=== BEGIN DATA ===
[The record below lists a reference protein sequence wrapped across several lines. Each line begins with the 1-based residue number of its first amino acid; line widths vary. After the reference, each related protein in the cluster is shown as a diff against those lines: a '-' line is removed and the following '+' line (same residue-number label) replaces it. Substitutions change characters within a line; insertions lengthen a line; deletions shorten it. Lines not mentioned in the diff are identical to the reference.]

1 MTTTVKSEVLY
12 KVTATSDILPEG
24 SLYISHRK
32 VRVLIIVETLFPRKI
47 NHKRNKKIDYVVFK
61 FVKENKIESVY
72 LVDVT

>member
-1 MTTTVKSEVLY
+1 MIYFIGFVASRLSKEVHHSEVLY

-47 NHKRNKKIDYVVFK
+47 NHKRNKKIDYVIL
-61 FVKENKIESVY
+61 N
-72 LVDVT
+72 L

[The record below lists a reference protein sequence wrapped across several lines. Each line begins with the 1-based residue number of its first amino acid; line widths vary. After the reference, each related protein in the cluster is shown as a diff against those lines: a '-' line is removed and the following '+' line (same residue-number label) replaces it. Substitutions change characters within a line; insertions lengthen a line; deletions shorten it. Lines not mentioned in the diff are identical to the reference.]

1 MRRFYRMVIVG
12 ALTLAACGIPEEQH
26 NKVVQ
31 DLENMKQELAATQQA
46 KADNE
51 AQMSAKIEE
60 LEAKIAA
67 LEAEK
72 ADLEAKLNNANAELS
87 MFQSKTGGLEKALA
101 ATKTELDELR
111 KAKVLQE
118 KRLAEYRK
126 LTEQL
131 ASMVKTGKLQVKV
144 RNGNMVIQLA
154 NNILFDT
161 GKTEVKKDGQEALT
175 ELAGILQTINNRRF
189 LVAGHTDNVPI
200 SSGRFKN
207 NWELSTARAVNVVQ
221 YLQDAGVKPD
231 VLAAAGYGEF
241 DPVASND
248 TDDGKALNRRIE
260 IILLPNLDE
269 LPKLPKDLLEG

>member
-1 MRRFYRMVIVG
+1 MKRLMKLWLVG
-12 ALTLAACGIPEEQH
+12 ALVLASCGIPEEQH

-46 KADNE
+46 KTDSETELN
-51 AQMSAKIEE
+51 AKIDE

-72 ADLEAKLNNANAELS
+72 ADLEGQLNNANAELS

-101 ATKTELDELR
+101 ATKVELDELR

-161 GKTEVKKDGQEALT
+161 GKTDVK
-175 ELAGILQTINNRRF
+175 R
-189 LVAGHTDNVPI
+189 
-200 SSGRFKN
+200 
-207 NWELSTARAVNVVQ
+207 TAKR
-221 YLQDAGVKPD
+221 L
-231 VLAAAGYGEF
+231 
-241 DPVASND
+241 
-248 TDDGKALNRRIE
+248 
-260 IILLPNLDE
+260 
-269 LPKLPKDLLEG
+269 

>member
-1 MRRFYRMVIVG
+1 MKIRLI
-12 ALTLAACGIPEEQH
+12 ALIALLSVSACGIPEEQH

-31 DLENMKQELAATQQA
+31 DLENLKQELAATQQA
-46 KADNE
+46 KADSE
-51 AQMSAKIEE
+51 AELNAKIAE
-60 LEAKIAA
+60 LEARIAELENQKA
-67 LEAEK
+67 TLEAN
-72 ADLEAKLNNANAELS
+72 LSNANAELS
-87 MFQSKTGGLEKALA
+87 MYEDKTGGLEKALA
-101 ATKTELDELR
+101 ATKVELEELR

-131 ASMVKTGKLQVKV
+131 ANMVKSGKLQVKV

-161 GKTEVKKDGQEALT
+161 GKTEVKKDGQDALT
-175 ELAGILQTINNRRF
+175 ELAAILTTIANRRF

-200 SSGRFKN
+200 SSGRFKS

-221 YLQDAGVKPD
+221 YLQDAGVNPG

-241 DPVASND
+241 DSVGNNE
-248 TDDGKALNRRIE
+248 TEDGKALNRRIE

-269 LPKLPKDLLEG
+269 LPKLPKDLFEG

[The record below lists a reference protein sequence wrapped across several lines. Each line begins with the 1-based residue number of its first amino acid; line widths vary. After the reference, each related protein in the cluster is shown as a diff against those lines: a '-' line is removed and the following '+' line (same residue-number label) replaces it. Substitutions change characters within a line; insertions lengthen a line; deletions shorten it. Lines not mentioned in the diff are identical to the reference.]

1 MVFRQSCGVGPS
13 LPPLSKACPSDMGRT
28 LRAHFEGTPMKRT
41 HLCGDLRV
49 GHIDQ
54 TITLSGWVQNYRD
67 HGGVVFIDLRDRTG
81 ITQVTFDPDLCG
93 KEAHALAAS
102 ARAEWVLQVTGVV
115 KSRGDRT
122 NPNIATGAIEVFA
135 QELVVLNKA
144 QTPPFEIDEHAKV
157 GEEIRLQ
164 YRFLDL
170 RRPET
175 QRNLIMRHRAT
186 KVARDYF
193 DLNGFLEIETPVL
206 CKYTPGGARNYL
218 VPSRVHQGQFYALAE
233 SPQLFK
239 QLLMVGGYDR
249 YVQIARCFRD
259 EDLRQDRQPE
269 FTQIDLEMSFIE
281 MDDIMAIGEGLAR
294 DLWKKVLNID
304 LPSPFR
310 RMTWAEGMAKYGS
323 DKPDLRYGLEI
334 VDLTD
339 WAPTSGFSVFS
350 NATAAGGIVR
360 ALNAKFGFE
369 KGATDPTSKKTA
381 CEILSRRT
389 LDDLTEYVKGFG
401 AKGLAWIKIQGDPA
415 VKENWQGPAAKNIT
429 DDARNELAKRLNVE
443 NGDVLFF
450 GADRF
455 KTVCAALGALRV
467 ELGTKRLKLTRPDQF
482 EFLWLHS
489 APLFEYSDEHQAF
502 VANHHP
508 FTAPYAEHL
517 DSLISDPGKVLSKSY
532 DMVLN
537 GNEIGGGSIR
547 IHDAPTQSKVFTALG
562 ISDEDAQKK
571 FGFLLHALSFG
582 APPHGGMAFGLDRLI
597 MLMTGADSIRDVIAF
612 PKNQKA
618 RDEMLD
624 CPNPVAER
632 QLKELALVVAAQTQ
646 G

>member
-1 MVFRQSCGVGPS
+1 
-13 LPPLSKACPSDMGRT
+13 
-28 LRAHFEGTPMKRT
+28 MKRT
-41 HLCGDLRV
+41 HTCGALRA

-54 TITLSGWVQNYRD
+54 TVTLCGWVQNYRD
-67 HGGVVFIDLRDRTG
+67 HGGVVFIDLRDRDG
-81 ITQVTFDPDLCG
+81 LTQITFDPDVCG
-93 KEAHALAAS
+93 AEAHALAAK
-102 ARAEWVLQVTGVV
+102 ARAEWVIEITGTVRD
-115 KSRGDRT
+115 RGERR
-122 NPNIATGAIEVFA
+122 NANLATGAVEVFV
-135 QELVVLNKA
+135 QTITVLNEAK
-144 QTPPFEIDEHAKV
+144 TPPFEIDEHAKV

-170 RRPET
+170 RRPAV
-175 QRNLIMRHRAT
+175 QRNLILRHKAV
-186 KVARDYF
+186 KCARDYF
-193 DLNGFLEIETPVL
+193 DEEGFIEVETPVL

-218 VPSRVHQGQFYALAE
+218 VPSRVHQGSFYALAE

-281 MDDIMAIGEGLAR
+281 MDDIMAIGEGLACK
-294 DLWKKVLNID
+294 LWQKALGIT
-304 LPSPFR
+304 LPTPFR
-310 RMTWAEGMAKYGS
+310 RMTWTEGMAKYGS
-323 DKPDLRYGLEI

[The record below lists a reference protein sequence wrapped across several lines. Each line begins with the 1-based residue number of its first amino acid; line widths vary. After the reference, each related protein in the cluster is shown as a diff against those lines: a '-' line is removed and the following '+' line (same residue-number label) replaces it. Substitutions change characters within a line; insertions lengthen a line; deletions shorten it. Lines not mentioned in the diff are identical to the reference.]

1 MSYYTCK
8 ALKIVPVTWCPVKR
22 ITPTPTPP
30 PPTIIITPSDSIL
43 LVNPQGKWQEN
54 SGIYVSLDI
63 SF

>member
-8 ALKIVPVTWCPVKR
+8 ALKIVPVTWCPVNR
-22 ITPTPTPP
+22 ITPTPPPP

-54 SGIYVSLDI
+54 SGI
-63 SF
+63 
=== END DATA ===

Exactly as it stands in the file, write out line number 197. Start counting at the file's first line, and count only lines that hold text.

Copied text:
+81 LTQITFDPDVCG